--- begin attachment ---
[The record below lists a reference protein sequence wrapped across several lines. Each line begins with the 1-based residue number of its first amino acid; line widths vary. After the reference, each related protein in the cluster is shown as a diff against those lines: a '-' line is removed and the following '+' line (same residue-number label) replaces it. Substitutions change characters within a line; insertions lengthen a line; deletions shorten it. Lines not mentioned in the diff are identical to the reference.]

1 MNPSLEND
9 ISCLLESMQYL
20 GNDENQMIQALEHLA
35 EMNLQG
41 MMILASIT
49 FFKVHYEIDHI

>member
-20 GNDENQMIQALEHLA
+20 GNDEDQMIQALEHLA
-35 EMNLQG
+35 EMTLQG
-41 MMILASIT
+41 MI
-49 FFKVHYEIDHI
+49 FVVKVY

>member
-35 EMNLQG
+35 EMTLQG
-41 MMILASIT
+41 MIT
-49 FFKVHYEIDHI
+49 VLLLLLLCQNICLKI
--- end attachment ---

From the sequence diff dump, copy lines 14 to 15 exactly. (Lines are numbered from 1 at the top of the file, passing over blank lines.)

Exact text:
+41 MI
-49 FFKVHYEIDHI